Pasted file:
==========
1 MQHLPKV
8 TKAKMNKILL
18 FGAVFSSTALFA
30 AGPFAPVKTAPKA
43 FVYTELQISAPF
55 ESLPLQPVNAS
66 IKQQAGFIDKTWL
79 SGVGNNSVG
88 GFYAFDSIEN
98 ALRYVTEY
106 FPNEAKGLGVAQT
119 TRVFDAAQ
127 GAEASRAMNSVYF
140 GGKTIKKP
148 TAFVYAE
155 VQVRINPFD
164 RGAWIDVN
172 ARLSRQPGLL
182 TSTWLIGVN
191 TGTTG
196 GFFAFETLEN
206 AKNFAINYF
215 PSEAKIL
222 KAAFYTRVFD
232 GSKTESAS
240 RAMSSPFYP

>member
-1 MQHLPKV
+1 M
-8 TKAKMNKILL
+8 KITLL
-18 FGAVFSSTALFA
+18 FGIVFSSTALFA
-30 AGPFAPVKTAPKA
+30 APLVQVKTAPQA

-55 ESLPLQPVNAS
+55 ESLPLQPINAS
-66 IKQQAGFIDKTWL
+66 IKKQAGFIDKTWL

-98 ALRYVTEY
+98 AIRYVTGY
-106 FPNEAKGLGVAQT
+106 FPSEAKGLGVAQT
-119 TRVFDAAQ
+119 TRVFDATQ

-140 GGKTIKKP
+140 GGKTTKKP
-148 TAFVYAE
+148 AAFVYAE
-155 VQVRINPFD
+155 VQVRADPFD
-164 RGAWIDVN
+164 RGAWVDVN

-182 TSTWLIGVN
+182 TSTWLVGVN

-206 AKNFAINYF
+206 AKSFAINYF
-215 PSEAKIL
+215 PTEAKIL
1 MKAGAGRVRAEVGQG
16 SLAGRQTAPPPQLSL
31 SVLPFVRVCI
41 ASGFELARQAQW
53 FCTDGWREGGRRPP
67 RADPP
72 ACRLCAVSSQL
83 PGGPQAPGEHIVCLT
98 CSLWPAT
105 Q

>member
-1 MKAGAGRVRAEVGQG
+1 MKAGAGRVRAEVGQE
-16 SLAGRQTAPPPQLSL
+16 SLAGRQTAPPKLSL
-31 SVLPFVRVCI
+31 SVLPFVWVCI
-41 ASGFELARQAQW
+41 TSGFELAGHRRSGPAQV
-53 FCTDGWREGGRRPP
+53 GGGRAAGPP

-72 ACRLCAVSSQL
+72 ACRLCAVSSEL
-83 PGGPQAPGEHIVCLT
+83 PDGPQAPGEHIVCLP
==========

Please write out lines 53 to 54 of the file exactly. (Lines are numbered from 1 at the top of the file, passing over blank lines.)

+164 RGAWVDVN

-182 TSTWLIGVN